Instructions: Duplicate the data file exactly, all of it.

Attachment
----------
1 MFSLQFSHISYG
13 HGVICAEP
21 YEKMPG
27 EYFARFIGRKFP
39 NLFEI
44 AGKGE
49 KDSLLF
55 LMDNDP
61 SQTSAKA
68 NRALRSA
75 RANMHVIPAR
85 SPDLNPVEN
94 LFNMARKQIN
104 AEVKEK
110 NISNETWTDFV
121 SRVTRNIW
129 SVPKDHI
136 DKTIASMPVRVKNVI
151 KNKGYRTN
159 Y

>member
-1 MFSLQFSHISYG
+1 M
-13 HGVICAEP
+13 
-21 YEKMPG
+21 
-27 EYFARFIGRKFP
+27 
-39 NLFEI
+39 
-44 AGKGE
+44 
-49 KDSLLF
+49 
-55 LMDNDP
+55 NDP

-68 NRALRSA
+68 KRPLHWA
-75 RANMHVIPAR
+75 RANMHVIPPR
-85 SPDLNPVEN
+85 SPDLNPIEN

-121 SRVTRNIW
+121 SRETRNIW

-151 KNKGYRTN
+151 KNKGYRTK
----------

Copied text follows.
1 MFSLQFSHISYG
13 HGVICAEP
21 YEKMPG
27 EYFARFIGRKFP
39 NLFEI
44 AGKGE
49 KDSLLF
55 LMDNDP
61 SQTSAKA
68 NRALRSA
75 RANMHVIPAR
85 SPDLNPVEN
94 LFNMARKQIN
104 AEVKEK
110 NISNETWTDFV
121 SRVTRNIW
129 SVPKDHI
136 DKTIASMPVRVKNVI
151 KNKGYRTN
159 Y

>member
-1 MFSLQFSHISYG
+1 M
-13 HGVICAEP
+13 
-21 YEKMPG
+21 
-27 EYFARFIGRKFP
+27 
-39 NLFEI
+39 
-44 AGKGE
+44 
-49 KDSLLF
+49 
-55 LMDNDP
+55 NDP

-68 NRALRSA
+68 KRPLHWA
-75 RANMHVIPAR
+75 RANMHVIPPR
-85 SPDLNPVEN
+85 SPDLNPIEN

-121 SRVTRNIW
+121 SRETRNIW

-151 KNKGYRTN
+151 KNKGYRTK